Connected thermostats

Connected thermostats

While connected thermostats can legally be installed by anyone, their popularity offers a lucrative prospect for engineers, with a strong argument for these products to be installed professionally. Martin Wilson, Sales Director at Resideo, maker of Honeywell Home branded heating control products, explains.

According to a recent study, by 2040, 85% of people expect most homes in the UK to be fully ‘smart’. More than one-quarter of UK homes now have some form of smart technology, with an increasing number of homeowners fully embracing the benefits of connected devices of various kinds.

Combined with an increasingly saturated mobile device market, which is considered the cornerstone of smart technology, the concept of the fully connected home is becoming a reality.

The same research also found that 43% of consumers want a thermostat that can be controlled via a smart phone. Connected thermostats are one of the most popular smart devices being adopted by households throughout the country. By reducing household energy costs and being simple to use, they are often seen as an entry point for consumers to begin integrating smart technology into their homes.

Educating consumers
Unlike a gas boiler, a thermostat can legally be bought and installed by anyone, but that doesn’t mean it should be. As a device that controls the entire heating system, incorrect installation can lead to a multitude of problems.

Installers play an instrumental role in product selection and without this expert input, homeowners risk wasting their money on a product that doesn’t meet their needs, or isn’t compatible with their system.

For example, wireless thermostats are an increasingly popular choice due to their flexibility and convenience, but they must be installed carefully to work at their full potential. A room thermostat can be mounted on a wall or on an optional table stand, but the preferred height from the floor is at least 1.2m and it should not be mounted on a metal wall box. Ideally, there should also be a 30cm distance from any metal objects and at least one metre from any other piece of electrical equipment. This is elementary stuff for a seasoned installer, but a homeowner is unlikely to possess this knowledge.

Another consideration is the installation of multiple heat zones, or heating plus stored hot water control with an S Plan Plus with certain thermostats, such as the Honeywell Home T6R-HW. This is a more advanced installation, as it requires fitting a two-channel wireless receiver, as well as multiple devices. However, as many installers can attest, lots of homeowners do not know where to locate their storage cylinder.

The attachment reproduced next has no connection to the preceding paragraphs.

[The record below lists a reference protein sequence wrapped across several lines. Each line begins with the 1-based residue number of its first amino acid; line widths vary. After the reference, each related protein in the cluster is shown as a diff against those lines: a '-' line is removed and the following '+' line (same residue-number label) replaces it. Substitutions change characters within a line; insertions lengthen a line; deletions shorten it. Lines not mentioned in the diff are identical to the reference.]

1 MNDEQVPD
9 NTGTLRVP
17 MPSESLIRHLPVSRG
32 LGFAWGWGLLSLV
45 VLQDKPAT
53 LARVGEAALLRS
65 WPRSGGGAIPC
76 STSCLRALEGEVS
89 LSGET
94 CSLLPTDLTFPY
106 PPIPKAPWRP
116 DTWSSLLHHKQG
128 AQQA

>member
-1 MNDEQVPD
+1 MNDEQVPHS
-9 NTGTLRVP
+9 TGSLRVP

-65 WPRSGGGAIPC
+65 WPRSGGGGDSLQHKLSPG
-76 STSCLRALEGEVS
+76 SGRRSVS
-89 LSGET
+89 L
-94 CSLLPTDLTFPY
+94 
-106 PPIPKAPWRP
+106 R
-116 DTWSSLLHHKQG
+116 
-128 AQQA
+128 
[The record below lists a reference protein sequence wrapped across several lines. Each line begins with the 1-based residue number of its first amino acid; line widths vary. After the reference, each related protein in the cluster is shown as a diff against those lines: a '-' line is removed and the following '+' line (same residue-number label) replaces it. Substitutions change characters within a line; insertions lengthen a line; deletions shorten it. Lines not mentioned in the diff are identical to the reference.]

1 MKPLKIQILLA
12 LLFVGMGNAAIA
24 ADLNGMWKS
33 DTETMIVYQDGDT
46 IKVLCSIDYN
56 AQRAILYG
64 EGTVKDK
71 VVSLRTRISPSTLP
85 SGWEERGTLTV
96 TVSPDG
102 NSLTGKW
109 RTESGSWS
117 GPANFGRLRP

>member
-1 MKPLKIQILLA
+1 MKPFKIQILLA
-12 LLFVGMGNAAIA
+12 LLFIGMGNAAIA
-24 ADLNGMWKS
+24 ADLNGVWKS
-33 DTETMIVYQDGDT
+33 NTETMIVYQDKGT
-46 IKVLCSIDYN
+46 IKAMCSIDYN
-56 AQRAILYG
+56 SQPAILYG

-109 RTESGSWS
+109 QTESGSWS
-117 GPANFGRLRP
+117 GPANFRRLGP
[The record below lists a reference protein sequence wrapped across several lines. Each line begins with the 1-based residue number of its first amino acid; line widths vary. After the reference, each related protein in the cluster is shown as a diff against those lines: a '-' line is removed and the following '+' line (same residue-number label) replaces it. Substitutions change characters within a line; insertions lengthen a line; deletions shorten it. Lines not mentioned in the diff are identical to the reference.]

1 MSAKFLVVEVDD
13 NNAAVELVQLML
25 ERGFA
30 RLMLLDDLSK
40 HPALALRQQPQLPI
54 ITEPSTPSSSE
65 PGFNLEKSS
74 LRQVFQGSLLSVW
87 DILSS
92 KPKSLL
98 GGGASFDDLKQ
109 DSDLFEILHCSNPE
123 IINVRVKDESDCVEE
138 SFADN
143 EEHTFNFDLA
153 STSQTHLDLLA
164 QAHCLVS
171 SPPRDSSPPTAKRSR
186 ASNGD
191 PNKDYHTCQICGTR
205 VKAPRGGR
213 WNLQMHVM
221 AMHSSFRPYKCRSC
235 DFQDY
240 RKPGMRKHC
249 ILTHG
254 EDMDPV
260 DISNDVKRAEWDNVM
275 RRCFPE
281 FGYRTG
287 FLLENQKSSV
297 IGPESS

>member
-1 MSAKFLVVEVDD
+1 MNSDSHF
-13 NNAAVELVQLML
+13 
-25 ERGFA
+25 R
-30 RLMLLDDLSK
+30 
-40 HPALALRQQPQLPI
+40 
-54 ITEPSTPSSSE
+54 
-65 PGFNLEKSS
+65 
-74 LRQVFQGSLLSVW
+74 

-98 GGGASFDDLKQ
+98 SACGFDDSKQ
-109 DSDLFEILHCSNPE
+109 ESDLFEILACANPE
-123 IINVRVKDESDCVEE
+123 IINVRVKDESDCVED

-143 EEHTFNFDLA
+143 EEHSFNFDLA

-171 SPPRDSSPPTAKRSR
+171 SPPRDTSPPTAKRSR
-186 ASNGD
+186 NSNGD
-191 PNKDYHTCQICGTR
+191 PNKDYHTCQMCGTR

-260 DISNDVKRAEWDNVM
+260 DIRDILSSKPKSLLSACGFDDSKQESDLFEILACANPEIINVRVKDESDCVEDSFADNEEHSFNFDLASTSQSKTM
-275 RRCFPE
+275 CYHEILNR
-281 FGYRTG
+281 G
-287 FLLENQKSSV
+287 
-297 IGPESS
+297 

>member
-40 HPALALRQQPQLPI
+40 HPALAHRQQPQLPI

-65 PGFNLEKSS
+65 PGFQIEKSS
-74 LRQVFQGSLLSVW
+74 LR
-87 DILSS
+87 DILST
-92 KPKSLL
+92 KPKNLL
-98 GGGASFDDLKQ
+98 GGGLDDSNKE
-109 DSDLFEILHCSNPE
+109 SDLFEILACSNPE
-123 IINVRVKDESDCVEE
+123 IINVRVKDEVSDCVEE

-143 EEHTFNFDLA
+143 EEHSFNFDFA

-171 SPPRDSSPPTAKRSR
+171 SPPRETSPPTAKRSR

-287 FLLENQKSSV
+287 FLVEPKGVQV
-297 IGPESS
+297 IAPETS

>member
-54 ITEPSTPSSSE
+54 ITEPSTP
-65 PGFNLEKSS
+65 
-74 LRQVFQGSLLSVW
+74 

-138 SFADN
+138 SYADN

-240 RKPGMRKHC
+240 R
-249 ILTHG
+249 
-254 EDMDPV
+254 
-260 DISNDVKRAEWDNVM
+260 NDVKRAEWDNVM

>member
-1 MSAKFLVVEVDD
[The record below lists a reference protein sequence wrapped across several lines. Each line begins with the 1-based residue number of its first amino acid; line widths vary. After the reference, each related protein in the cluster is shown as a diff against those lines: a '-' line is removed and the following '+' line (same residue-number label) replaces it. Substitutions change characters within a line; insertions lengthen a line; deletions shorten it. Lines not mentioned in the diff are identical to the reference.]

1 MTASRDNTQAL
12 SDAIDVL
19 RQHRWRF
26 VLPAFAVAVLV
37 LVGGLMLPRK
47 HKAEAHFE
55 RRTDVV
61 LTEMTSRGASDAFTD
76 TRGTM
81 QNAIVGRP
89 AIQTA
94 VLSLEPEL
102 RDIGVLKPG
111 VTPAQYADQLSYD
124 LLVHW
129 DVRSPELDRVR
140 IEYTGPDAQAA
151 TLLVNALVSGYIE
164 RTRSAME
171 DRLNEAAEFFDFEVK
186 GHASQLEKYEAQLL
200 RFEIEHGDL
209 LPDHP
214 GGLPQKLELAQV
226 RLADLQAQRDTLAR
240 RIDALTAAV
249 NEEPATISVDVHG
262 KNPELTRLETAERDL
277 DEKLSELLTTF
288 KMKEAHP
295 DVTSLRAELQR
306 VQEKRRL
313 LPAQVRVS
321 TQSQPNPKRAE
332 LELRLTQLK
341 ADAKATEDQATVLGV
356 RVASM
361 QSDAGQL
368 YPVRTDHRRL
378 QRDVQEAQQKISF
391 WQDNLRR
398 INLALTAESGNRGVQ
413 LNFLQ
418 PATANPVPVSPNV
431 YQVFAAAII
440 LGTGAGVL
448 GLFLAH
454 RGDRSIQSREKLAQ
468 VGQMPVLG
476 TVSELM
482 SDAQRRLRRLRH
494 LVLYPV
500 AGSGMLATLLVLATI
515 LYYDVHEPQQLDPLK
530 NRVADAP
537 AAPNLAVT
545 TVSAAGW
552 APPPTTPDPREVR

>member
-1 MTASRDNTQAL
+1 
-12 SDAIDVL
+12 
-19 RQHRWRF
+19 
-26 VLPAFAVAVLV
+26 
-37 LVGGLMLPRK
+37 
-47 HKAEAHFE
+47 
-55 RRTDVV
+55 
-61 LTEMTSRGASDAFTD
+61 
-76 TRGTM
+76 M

The process of wiring in a thermostat is also risky if done incorrectly and can cause damage to décor, electrocution and fires. Sometimes even the most experienced installers defer to a Part P registered electrician for peace of mind over the more complex jobs, so the thought of an unqualified person attempting it themselves is troubling.

A rising concern
This current state of play is a real cause for concern, and it begs the question: how far will DIY culture escalate? If a homeowner manages to install a couple of thermostats correctly, what’s stopping them from going one step further and tinkering with the rest of their heating system? It’s illegal for anybody except a Gas Safe Registered installer to work on a boiler, but violations of the law are all too common.

The perils of illegal gas work are grave: statistics from the Gas Safe Register show that around one-fifth of all illegal gas work investigated by the organisation is found to be immediately dangerous, and therefore poses a serious risk to the health and safety of homeowners and the public.

There will always be people who insist on installing their own thermostat. However, it is possible to convince much of the population that a professional installation is the way to go, by keeping the lines of communication open and educating consumers on the dangers of a bad job.

The installer’s view – Ryan Mills
Ryan Mills of G.D. Mills Plumbing & Heating offers his opinion on the DIY phenomenon: “I’ve seen loads of thermostats that have been wired poorly. One instance that springs to mind was where the homeowner had removed too much of the insulated coating, causing the wiring to arc and heat up the plastic, posing a serious fire risk. Thankfully, I repaired it before anything bad happened, but it just goes to show you should always use a professional.”

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